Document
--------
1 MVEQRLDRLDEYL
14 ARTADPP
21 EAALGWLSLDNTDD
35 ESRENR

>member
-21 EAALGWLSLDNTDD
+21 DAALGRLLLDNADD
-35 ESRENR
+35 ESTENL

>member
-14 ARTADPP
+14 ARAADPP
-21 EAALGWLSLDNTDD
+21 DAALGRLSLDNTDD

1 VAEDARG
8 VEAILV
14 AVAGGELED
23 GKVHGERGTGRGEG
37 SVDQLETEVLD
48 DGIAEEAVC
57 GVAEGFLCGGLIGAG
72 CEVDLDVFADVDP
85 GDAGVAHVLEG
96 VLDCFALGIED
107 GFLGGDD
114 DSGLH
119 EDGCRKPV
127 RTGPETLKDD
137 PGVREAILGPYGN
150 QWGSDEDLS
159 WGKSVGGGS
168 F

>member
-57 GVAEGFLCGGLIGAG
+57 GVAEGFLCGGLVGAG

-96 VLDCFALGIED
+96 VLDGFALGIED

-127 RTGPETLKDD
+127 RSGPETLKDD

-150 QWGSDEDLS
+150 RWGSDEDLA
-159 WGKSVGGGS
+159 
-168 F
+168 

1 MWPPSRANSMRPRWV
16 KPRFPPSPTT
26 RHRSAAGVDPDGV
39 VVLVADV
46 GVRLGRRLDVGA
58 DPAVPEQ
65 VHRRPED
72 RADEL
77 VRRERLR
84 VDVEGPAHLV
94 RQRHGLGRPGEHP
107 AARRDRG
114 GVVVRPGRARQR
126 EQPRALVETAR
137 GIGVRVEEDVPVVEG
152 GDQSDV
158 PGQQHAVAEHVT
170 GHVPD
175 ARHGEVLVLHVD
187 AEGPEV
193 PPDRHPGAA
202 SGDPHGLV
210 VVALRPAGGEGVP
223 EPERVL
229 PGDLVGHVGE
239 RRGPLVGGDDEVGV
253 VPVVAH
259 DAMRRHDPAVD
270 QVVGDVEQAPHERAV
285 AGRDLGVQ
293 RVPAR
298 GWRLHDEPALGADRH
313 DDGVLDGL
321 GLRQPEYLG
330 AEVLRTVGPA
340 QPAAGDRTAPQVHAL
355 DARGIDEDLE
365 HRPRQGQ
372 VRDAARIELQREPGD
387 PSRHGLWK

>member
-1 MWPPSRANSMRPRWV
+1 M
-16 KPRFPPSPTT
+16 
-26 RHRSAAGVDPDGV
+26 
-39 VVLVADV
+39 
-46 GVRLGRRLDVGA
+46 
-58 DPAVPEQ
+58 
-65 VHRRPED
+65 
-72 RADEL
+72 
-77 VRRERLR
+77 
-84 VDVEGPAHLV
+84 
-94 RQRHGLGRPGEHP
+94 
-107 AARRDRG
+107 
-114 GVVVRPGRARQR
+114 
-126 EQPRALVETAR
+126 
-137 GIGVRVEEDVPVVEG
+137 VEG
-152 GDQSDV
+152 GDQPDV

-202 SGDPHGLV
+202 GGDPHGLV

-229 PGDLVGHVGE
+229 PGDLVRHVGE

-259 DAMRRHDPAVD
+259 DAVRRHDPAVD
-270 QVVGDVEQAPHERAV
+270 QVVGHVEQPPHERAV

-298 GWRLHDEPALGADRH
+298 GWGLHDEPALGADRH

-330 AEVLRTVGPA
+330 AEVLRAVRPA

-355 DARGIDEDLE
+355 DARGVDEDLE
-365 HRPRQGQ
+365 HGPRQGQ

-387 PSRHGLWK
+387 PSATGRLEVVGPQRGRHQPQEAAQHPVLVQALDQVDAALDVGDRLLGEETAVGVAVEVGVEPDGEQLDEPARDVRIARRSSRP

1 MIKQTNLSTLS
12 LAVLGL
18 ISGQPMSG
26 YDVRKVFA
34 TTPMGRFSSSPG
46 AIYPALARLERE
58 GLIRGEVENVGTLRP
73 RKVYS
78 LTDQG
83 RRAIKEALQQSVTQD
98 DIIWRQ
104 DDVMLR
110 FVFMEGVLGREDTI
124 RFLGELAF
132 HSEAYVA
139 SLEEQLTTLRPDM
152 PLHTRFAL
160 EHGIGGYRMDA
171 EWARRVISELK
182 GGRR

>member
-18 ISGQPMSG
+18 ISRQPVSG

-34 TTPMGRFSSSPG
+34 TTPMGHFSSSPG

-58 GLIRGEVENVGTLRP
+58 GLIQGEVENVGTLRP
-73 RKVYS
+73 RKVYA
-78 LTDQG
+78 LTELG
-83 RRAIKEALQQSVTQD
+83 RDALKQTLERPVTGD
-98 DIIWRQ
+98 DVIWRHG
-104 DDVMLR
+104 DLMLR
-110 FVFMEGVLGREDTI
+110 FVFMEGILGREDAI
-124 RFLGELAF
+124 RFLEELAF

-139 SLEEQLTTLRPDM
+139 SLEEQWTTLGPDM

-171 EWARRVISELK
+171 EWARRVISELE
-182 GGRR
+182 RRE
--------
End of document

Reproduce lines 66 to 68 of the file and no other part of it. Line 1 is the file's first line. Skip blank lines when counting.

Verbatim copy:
193 PPDRHPGAA
202 SGDPHGLV
210 VVALRPAGGEGVP